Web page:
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No caption required ;-)

No caption required ๐Ÿ˜‰

I found this sign hanging outside the Nurse’s station and started laughing ๐Ÿ™‚ ๐Ÿ™‚ ๐Ÿ™‚ but then I thought that it wasn’t entirely wrong. Doctors and nurses do have to do very long duties and they surely do ROAST the body and mindย occasionally.

I remember my days as a surgical trainee, when we used to have 30 – 32 hour duties (emergency duties as they were known as). These duties are comparable to 30 hours in a battle field – battling fatigue, hunger & thirst. The only difference being that we used to battle to save lives.

Even the preparation for the duties was similar to preparing for a battle. In addition to an extra-heavy breakfast, food and refreshments used to be stuffed into my bag before leaving home (due to the nature of the duties, I rarely used to get a chance to enjoy these delicacies and most of them were devoured by my other friends :(). After the morning rounds in the ward, we used to enter the real battleground – the Surgical Emergency. This place was always swarming with patients, their relatives, nurses and doctors 24 hours a day – there was never a dull moment in this place (and trust me this place does not remind you of Scrubs or Grey’s anatomy). The day used to start with briefing the interns and junior resident’s, who used to be our wingmen during the entire duty. Before the start of the duty, all of us used to fill our white coats with syringes, needles, blades, IV lines, books, etc etc (quite similar to a soldier preparing for battle) and this ritual was repeated multiple times during the day (like re-loading one’s gun during battle).

Once the patients used to enter the ward, we used to get very little time to rest. Just to give you an idea, during one duty we used to treat a minimum of 100 -150 patients and carry out atleast 20-30 minor procedures and 5-10 major procedures. Lunch and dinner used to be at odd hours (sometimes only one meal a day) and usually on the go. We used to drink more tea/ coffee than water to keep ourselves charged up (although the adrenaline rush of being in the emergency also used to play its part).

We usually use to finish our duties by 3-4 PM next day and used to be extremely exhausted.

These duties fared better than any sleep medicine, as we used to fall asleep within minutes of hitting the bed. Although these duties were very exciting and played their part in moulding us into surgeons, sometimes they literally ROASTED our minds and bodies!!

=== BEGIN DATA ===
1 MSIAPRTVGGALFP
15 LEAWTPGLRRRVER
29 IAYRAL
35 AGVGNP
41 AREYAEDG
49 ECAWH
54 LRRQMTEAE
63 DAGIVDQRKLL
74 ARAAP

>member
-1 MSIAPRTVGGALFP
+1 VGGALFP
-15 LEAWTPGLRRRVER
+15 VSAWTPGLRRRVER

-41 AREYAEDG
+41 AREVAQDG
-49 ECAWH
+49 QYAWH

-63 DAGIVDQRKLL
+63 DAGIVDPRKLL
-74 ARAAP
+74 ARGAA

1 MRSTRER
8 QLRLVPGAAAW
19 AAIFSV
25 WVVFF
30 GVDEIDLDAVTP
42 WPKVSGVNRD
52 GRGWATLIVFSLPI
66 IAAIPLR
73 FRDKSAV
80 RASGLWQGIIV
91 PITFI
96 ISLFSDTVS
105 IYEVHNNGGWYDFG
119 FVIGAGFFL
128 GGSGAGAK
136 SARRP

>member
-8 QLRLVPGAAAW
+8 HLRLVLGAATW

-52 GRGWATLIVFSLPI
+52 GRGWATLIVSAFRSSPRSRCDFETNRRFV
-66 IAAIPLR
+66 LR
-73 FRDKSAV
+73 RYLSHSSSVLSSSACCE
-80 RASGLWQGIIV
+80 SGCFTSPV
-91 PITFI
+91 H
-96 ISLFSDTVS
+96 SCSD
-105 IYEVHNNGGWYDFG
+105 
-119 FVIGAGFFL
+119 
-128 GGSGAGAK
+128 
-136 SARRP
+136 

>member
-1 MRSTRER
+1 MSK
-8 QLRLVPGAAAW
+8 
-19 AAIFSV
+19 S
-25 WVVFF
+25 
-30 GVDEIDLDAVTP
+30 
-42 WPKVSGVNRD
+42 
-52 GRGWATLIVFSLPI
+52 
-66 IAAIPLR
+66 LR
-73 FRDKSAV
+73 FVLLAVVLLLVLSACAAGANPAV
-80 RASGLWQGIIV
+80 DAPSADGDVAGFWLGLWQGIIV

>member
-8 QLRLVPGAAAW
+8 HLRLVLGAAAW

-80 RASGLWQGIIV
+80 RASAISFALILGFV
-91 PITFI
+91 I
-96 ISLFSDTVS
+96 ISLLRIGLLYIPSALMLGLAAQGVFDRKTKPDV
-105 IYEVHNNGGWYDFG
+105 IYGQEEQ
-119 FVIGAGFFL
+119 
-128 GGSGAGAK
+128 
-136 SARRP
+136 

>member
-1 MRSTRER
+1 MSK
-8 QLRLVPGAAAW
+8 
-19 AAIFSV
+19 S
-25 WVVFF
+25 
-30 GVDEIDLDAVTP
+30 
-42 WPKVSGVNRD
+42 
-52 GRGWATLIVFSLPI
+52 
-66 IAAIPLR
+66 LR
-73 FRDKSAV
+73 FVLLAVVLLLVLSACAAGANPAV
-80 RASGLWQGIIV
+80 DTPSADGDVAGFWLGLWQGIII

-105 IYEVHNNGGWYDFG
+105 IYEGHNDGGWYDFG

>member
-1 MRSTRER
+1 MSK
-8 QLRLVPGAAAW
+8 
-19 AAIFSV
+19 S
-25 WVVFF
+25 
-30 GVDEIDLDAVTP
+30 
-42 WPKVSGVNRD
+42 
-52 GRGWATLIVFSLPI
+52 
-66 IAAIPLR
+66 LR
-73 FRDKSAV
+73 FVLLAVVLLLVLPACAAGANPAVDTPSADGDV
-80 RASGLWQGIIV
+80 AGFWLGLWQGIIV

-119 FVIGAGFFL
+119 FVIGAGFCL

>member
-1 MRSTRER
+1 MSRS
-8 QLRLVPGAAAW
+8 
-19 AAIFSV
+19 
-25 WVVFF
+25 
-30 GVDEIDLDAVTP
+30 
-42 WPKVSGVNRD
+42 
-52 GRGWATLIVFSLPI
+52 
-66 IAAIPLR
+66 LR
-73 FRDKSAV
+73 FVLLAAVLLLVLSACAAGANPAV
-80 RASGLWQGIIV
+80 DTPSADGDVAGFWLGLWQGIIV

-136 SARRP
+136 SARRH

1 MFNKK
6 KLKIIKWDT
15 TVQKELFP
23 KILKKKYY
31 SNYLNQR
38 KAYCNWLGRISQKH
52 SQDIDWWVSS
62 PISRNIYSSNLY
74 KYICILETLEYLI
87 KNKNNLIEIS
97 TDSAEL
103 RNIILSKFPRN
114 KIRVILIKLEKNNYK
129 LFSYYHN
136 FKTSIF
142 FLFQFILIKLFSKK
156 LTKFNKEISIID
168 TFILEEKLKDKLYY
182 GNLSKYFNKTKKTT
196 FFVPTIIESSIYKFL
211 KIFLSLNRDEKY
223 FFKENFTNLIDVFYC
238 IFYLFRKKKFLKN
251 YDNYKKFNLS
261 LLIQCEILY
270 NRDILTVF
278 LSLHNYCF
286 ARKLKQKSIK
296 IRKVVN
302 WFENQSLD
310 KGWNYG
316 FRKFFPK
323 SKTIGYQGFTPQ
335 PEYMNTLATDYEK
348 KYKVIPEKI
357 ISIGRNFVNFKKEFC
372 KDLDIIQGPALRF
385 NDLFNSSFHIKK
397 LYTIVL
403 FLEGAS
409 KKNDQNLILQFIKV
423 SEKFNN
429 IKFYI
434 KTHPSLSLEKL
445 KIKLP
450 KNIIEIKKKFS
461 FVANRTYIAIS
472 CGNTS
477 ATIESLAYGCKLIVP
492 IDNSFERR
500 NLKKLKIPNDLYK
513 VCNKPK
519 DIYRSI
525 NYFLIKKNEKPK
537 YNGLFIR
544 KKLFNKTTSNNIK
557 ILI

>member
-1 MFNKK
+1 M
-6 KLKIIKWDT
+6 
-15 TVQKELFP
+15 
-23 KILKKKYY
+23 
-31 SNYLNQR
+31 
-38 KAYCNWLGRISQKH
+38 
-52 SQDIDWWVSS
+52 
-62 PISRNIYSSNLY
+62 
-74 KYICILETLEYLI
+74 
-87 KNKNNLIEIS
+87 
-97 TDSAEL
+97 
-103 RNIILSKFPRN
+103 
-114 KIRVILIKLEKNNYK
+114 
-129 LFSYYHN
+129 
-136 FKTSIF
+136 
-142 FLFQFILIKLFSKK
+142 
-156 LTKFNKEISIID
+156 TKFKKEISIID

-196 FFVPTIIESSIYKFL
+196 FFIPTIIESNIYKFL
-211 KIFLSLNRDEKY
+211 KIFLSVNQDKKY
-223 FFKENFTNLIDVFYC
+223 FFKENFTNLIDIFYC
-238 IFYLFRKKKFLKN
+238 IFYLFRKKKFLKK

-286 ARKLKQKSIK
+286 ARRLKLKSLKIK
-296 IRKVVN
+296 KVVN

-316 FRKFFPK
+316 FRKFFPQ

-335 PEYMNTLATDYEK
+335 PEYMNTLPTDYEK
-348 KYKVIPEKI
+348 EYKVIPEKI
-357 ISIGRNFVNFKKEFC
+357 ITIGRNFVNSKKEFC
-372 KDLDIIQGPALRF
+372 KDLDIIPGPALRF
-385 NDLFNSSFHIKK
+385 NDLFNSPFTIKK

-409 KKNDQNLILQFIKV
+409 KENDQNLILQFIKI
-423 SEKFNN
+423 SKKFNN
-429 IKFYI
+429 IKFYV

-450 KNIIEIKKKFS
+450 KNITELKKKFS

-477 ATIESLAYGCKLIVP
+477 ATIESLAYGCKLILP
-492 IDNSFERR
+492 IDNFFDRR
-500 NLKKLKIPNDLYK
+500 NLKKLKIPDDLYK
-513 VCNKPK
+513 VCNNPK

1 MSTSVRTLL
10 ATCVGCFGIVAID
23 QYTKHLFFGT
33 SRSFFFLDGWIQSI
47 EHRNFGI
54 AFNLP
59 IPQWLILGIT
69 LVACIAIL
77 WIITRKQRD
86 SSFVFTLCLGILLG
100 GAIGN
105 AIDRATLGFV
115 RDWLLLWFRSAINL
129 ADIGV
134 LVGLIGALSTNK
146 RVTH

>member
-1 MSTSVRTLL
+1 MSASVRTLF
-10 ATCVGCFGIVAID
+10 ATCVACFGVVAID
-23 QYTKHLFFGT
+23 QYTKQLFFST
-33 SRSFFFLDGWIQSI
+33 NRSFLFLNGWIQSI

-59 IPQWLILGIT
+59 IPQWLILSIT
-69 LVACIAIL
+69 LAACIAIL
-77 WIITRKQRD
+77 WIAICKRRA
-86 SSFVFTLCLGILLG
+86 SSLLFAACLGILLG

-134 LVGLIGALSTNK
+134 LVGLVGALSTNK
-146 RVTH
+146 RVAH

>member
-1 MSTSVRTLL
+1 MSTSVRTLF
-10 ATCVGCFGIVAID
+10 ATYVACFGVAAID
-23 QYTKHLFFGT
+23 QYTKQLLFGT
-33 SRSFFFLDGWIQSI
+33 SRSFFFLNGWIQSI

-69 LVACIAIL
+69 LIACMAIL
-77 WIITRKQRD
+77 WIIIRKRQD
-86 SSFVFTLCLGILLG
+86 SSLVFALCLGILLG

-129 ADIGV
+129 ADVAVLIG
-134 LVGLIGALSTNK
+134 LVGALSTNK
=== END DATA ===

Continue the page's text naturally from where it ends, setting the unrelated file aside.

21 thoughts on “Battleground

    • Thank you…I am glad that you found it inspiring. These duties are a part of surgical training and though they may be a bit hard on the body and mind but are absolutely necessary

  1. Feeling so nostalgic Rohan! Gosh! Running around like mad..hungry, dehydrated! What a totally crappy time it was…and ironically, that was when I was the happiest! ๐Ÿ™‚

  2. I am looking forward to reading more of your blog! This post reminds me of a conversation I had last summer with my own breast surgeon. I was one of those pre-menopausal women with low grade stage 0 and stage 1 cancer, for whom diagnostic imaging did not work particularly well. As a result, I had two lumpectomies (I left one of them off of my emoticon cartoon) followed by a right side mastectomy. My wonderful breast surgeon, feeling badly for me because the second surgery was unsuccessful told me, “Elizabeth, remember that you can get in touch with me any time, 7 days a week, 24 hours a day.” I am a psychologist and this attempt at reassurance had unintended consequences. I responded, “Dr. Beatty, why would I do that? Should I be more freaked out about this?” I was also worried about his work/home life balance as well as his wife being home alone all of the time after decades of being married to a professor and surgeon. ๐Ÿ™‚

    • Thanks anuradha…..those were the best days of my surgical training and the interns and Jr’s i worked with during that period, are still very close.

  3. Very nicely written sir, although article prematurely ended. Recently finished my internship, went back to my casualty postings. I would say I learned a lot about dark side of Humans as we discussed medico-legal cases with police and senior doctors.

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